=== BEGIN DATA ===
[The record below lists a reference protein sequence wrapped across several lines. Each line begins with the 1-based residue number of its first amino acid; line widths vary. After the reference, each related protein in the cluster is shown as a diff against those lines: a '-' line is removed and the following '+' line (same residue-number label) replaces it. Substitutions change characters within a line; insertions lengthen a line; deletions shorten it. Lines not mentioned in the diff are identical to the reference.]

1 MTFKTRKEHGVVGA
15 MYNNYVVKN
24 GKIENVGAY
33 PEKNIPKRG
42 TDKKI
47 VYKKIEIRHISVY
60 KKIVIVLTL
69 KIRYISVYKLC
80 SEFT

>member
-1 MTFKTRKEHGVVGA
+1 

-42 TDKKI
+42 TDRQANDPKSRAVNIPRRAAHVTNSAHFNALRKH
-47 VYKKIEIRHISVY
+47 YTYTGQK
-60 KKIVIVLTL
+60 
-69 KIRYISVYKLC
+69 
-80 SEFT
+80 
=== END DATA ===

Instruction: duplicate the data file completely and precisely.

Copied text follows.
[The record below lists a reference protein sequence wrapped across several lines. Each line begins with the 1-based residue number of its first amino acid; line widths vary. After the reference, each related protein in the cluster is shown as a diff against those lines: a '-' line is removed and the following '+' line (same residue-number label) replaces it. Substitutions change characters within a line; insertions lengthen a line; deletions shorten it. Lines not mentioned in the diff are identical to the reference.]

1 MTFKTRKEHGVVGA
15 MYNNYVVKN
24 GKIENVGAY
33 PEKNIPKRG
42 TDKKI
47 VYKKIEIRHISVY
60 KKIVIVLTL
69 KIRYISVYKLC
80 SEFT

>member
-1 MTFKTRKEHGVVGA
+1 

-42 TDKKI
+42 TDRQANDPKSRAVNIPRRAAHVTNSAHFNALRKH
-47 VYKKIEIRHISVY
+47 YTYTGQK
-60 KKIVIVLTL
+60 
-69 KIRYISVYKLC
+69 
-80 SEFT
+80 